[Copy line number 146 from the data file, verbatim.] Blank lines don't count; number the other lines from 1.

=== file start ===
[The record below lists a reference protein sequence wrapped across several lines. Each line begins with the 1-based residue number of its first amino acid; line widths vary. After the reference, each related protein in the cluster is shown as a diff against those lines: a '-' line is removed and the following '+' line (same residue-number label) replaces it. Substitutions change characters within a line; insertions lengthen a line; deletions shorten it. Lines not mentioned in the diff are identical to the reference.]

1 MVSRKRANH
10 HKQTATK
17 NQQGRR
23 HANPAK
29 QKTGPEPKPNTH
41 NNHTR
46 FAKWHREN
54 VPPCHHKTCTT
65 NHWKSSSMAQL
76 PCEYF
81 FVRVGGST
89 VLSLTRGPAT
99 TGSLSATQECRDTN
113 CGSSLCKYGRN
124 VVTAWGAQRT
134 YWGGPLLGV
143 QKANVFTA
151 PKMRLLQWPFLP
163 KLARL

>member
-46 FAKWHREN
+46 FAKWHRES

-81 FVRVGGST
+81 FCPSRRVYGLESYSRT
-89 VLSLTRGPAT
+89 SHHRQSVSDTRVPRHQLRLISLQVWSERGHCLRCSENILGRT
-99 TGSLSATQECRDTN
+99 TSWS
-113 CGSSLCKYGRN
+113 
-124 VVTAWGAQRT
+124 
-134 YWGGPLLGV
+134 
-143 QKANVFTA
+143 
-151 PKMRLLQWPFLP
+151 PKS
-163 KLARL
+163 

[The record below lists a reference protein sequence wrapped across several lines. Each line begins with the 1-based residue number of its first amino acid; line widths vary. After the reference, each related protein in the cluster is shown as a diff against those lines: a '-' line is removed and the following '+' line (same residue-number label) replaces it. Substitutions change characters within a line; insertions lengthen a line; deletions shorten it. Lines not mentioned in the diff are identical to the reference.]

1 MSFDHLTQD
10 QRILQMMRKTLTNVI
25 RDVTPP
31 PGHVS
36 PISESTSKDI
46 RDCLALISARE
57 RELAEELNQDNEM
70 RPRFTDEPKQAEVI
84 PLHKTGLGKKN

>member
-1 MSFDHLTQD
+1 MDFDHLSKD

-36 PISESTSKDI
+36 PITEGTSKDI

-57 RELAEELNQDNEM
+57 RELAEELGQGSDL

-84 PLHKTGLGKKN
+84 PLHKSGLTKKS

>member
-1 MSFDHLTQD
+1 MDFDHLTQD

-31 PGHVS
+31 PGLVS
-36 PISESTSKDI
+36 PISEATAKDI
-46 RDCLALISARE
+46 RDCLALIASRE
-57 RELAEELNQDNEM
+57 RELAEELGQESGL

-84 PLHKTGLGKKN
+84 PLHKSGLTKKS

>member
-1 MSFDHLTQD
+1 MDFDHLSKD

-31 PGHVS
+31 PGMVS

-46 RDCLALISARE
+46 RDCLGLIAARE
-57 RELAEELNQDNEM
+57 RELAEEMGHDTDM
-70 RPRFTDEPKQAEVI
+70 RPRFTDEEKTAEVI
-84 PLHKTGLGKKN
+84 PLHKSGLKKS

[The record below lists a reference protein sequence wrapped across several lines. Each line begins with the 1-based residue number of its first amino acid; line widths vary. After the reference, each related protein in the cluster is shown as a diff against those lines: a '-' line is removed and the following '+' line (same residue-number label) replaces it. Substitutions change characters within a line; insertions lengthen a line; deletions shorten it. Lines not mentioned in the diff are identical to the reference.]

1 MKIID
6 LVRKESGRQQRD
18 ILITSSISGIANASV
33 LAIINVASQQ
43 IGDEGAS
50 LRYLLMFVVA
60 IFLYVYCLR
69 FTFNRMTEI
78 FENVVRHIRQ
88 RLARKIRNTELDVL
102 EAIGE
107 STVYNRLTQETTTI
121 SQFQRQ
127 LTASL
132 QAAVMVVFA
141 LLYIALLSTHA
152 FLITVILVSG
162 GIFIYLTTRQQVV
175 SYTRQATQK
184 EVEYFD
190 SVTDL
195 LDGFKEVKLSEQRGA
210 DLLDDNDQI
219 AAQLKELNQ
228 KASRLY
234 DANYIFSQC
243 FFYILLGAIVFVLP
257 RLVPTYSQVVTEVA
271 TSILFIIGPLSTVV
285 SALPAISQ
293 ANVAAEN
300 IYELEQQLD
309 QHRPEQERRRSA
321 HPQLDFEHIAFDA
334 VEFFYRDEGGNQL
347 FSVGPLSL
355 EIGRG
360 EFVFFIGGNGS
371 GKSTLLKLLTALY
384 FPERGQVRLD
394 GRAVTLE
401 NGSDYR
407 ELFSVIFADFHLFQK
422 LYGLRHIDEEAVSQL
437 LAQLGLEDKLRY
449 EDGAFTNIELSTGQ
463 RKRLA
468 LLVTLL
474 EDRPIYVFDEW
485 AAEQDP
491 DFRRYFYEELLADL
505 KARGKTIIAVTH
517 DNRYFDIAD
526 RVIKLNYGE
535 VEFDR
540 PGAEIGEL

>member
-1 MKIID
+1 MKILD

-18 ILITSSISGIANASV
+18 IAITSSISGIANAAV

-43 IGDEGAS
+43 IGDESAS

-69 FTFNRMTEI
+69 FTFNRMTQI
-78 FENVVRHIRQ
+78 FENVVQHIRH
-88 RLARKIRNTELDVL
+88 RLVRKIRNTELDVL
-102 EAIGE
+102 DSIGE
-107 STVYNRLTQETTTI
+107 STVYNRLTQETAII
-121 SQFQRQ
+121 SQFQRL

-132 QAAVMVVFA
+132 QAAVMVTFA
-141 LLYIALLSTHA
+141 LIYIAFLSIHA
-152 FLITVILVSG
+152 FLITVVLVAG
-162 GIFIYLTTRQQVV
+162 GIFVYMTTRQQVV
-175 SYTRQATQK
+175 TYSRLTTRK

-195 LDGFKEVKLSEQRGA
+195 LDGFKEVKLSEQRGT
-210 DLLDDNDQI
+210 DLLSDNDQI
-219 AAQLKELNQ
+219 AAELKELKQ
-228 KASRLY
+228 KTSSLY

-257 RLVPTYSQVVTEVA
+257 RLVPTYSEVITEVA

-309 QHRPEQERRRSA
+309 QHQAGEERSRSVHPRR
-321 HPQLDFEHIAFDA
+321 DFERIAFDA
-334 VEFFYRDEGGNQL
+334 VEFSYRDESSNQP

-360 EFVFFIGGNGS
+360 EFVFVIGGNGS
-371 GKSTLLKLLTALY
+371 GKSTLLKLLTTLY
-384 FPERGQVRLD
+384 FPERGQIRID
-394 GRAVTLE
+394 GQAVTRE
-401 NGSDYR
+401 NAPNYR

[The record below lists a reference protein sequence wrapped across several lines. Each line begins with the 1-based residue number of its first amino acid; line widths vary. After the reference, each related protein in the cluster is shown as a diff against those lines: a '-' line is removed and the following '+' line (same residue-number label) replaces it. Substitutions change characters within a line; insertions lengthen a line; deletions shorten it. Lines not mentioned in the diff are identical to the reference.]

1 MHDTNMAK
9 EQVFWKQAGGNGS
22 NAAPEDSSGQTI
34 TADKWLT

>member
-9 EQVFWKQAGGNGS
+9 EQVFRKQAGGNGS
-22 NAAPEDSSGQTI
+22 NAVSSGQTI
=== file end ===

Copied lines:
+1 MKILD